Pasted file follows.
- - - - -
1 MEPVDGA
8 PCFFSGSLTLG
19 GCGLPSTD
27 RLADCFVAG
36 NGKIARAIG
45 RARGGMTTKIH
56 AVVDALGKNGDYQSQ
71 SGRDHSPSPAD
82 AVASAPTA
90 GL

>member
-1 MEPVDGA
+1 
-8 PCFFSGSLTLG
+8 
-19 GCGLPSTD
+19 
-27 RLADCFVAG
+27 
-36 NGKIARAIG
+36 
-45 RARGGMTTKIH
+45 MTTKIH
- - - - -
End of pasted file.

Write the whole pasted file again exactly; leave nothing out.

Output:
1 MEPVDGA
8 PCFFSGSLTLG
19 GCGLPSTD
27 RLADCFVAG
36 NGKIARAIG
45 RARGGMTTKIH
56 AVVDALGKNGDYQSQ
71 SGRDHSPSPAD
82 AVASAPTA
90 GL

>member
-1 MEPVDGA
+1 
-8 PCFFSGSLTLG
+8 
-19 GCGLPSTD
+19 
-27 RLADCFVAG
+27 
-36 NGKIARAIG
+36 
-45 RARGGMTTKIH
+45 MTTKIH